Below is the early history of computers. Since you did not give a specific year, you only need to change the dates earlier by several decades.
Kindly also note that the most notable changes will be transistor technology during world war 1 and WW2. Communications, codes, early robotics, simulations on design will have profound effects on these wars.
The first stationary gasoline engine developed by Carl Benz was a one-cylinder two-stroke unit which ran for the first time on New Year’s Eve 1879.
So if you want transistors before 1879, WW1 and WW2 will be very very different, and this will be just the tip of the iceberg. You would also need to make the electronics era a few decades early.
History of computing
On December 23, William Shockley, Walter Brattain, and John Bardeen successfully tested this point-contact transistor, setting off the semiconductor revolution. Improved models of the transistor, developed at AT&T Bell Laboratories, supplanted vacuum tubes used on computers at the time.
At MIT, Jay Forrester installed magnetic core memory on the Whirlwind computer. Core memory made computers more reliable, faster, and easier to make. Such a system of storage remained popular until the development of semiconductors in the 1970s.
A silicon-based junction transistor, perfected by Gordon Teal of Texas Instruments Inc., brought the price of this component down to $2.50. A Texas Instruments news release from May 10, 1954, read, "Electronic "brains" approaching the human brain in scope and reliability came much closer to reality today with the announcement by Texas Instruments Incorporated of the first commercial production of silicon transistors kernel-sized substitutes for vacuum tubes."
The company became a household name when the first transistor radio incorporated Teal´s invention. The radio, sold by Regency Electronics for $50, launched the world into a global village of instant news and pop music.
Jack Kilby created the first integrated circuit at Texas Instruments to prove that resistors and capacitors could exist on the same piece of semiconductor material. His circuit consisted of a sliver of germanium with five components linked by wires.
Jean Hoerni's Planar process, invented at Fairchild Camera and Instrument Corp., protects transistor junctions with a layer of oxide. This improves reliability and, by allowing printing of conducting channels directly on the silicon surface, enabled Robert Noyce's invention of the monolithic integrated circuit.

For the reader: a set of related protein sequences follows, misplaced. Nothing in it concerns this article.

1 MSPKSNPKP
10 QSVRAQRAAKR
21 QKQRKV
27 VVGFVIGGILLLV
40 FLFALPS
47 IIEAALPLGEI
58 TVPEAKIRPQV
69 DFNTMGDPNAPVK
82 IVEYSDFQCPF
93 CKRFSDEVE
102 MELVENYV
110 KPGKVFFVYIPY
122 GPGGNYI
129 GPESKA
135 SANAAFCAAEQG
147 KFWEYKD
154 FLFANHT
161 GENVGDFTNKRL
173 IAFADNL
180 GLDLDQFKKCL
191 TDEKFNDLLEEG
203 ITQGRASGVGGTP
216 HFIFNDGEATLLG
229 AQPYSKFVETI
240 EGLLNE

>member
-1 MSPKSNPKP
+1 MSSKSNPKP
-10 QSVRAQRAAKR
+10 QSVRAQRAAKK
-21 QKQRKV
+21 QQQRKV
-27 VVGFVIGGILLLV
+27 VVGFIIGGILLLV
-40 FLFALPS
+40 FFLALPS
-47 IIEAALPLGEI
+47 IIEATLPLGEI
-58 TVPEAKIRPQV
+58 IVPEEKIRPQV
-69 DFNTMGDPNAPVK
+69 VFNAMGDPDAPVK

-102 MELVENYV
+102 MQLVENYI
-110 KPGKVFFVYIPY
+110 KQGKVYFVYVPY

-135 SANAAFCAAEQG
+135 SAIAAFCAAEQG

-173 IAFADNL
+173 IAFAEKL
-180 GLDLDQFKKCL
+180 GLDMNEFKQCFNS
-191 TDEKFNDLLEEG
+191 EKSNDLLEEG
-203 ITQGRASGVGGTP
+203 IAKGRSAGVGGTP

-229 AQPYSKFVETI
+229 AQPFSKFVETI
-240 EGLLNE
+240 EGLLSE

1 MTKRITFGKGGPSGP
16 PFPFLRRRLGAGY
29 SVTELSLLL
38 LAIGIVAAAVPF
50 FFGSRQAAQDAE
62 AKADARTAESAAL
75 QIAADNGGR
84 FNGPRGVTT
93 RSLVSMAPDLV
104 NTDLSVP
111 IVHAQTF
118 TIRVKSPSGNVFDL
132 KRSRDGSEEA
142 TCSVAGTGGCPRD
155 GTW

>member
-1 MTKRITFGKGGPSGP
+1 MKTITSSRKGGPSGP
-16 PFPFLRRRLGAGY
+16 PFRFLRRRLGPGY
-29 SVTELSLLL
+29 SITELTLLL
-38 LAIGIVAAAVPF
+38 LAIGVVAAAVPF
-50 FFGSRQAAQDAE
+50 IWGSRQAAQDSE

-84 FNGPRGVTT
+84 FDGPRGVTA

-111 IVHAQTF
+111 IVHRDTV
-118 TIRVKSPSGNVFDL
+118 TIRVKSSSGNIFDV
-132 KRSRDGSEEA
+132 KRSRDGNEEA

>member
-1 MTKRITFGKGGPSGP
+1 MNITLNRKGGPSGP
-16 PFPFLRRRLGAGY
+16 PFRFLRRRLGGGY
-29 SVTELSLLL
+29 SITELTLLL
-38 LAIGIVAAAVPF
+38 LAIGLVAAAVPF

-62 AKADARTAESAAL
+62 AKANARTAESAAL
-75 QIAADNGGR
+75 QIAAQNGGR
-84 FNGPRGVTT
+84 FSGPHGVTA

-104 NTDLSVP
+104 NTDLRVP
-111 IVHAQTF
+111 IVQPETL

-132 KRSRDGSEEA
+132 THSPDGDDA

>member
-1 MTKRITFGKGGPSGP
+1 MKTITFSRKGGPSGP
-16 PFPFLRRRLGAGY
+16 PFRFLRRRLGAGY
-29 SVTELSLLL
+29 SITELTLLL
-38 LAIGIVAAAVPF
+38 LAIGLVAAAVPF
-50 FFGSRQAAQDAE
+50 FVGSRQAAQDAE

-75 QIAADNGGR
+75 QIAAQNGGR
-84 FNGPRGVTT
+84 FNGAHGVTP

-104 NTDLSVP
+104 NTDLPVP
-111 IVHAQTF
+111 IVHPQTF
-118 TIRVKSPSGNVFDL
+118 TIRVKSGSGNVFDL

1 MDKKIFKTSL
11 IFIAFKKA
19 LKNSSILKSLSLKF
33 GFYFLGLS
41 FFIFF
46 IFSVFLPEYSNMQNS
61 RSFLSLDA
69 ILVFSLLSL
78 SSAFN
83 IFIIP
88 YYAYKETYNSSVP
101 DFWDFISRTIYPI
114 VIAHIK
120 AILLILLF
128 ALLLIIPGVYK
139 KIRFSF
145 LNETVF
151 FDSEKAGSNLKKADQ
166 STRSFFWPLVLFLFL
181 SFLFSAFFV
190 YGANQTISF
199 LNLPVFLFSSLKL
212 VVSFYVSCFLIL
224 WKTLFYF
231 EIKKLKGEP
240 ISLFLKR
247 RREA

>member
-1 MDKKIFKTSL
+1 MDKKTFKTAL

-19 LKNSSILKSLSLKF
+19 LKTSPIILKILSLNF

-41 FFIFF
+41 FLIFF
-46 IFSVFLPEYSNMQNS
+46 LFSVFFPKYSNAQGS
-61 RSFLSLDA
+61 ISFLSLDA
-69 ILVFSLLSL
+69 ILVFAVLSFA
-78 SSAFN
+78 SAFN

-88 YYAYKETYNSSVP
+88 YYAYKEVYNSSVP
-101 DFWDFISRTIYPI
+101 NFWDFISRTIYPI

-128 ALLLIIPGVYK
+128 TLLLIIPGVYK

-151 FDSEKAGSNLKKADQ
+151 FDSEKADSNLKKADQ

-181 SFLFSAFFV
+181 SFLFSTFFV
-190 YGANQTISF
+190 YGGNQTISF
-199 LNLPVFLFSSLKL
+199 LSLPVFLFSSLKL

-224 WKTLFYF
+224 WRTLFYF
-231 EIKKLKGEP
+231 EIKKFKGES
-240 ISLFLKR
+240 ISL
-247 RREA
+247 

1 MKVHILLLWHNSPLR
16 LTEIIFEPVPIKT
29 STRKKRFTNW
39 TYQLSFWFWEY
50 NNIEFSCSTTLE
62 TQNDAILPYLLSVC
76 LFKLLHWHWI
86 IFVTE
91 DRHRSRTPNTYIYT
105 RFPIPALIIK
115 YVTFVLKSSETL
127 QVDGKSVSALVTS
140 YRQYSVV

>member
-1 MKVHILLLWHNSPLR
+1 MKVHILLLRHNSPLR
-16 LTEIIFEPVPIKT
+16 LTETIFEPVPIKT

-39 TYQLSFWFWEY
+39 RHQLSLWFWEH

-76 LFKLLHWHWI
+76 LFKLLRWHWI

Fairchild Camera and Instrument Corp. built the first standard metal oxide semiconductor product for data processing applications, an eight-bit arithmetic unit and accumulator. In a MOS chip, engineers treat the semiconductor material to produce either of two varieties of transistors, called n-type and p-type.
Using integrated circuits, Medtronics constructed the first internal pacemaker.
AT&T designed its Dataphone, the first commercial modem, specifically for converting digital computer data to analog signals for transmission across its long distance network. Outside manufacturers incorporated Bell Laboratories´ digital data sets into commercial products. The development of equalization techniques and bandwidth-conserving modulation systems improved transmission efficiency in national and global systems.
Online transaction processing made its debut in IBM´s SABRE reservation system, set up for American Airlines.
Citizens and Southern National Bank in Valdosta, Ga., installed the country´s first automatic teller machine.
MIT´s Servomechanisms Laboratory demonstrated computer-assisted manufacturing. The school´s Automatically Programmed Tools project created a language, APT, used to instruct milling machine operations. At the demonstration, the machine produced an ashtray for each attendee.
UNIMATE, the first industrial robot, began work at General Motors. Obeying step-by-step commands stored on a magnetic drum, the 4,000-pound arm sequenced and stacked hot pieces of die-cast metal.
A Stanford team led by Ed Feigenbaum created DENDRAL, the first expert system, or program designed to execute the accumulated expertise of specialists. DENDRAL applied a battery of "if-then" rules in chemistry and physics to identify the molecular structure of organic compounds.
So picture a world where you have these innovations available by WW2.